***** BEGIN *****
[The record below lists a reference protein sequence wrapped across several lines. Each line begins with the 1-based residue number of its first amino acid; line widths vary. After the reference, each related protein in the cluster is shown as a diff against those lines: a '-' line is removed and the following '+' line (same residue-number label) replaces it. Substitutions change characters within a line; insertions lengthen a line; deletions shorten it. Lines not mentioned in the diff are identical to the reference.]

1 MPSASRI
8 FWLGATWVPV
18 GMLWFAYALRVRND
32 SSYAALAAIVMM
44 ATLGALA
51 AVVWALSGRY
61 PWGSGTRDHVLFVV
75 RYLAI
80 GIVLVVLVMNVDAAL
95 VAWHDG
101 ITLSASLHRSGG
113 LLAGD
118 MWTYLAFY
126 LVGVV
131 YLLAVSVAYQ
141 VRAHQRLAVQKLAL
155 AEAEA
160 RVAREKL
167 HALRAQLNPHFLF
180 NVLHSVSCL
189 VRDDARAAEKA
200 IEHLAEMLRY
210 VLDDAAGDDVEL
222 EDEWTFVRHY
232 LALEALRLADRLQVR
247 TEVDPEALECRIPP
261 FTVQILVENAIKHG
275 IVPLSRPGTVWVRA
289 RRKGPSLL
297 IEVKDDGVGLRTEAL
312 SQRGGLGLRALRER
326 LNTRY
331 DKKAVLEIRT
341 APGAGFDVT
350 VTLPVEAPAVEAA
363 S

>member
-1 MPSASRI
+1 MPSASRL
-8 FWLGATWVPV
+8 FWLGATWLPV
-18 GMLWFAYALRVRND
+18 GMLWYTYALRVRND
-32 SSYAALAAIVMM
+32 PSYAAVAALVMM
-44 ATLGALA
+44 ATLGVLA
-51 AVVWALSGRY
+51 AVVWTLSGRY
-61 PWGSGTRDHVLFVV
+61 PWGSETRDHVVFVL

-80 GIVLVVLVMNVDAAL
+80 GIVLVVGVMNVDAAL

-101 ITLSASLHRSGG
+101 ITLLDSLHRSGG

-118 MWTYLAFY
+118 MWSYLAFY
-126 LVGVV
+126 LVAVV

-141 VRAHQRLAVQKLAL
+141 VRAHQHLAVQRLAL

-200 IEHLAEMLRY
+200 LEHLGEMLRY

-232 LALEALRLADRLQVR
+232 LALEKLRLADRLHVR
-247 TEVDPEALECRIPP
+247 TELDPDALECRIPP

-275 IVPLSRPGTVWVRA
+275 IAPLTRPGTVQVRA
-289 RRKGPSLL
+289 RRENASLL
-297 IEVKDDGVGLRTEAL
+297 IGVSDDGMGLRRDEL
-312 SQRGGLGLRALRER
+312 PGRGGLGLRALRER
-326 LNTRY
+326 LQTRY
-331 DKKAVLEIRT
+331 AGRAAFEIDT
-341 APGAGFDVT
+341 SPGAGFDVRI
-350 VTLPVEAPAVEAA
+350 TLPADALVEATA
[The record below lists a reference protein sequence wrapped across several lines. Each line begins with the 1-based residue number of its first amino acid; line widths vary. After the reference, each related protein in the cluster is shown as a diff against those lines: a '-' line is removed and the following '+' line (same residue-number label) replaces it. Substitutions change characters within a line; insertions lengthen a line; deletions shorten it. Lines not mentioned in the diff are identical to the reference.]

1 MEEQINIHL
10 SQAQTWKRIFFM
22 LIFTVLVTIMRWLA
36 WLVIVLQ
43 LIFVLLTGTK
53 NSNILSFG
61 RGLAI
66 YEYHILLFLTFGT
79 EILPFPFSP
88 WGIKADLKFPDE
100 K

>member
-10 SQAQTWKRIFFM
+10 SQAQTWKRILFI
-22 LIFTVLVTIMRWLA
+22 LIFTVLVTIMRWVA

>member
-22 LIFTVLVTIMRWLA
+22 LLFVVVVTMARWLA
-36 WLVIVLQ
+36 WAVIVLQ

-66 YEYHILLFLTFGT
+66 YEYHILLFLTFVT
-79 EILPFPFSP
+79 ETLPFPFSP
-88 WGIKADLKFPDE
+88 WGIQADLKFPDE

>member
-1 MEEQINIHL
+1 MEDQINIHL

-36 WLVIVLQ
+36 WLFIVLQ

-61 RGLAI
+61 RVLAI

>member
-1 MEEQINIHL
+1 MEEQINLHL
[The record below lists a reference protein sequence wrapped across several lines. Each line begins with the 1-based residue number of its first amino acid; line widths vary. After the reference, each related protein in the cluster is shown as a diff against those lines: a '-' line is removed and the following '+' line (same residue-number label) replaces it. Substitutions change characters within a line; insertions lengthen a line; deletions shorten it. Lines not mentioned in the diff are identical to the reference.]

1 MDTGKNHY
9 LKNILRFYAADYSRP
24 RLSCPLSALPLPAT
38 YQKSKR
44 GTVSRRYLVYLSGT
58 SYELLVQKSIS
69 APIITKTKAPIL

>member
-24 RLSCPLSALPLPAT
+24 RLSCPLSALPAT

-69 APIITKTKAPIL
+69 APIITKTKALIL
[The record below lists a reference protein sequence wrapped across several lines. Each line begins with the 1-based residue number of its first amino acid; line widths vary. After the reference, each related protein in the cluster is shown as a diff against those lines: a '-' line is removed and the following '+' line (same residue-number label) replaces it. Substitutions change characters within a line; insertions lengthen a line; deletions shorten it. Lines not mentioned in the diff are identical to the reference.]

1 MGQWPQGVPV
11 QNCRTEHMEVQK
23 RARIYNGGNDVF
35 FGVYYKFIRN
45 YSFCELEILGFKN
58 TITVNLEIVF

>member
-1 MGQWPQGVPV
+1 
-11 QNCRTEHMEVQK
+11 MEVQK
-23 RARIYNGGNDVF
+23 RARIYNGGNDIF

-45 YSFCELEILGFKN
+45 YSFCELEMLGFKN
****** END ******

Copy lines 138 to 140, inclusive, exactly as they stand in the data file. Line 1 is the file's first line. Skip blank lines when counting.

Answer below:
11 QNCRTEHMEVQK
23 RARIYNGGNDVF
35 FGVYYKFIRN